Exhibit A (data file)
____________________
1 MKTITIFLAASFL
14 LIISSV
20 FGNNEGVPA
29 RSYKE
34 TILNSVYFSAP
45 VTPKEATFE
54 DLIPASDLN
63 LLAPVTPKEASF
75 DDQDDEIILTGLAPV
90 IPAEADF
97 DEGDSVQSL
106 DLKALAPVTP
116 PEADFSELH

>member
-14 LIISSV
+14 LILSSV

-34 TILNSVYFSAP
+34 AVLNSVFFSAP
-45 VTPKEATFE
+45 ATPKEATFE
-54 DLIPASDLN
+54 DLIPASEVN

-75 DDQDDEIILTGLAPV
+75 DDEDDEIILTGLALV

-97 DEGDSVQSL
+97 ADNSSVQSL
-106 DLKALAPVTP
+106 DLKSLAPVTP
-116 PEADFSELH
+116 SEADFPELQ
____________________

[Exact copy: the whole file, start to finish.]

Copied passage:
1 MKTITIFLAASFL
14 LIISSV
20 FGNNEGVPA
29 RSYKE
34 TILNSVYFSAP
45 VTPKEATFE
54 DLIPASDLN
63 LLAPVTPKEASF
75 DDQDDEIILTGLAPV
90 IPAEADF
97 DEGDSVQSL
106 DLKALAPVTP
116 PEADFSELH

>member
-14 LIISSV
+14 LILSSV

-34 TILNSVYFSAP
+34 AVLNSVFFSAP
-45 VTPKEATFE
+45 ATPKEATFE
-54 DLIPASDLN
+54 DLIPASEVN

-75 DDQDDEIILTGLAPV
+75 DDEDDEIILTGLALV

-97 DEGDSVQSL
+97 ADNSSVQSL
-106 DLKALAPVTP
+106 DLKSLAPVTP
-116 PEADFSELH
+116 SEADFPELQ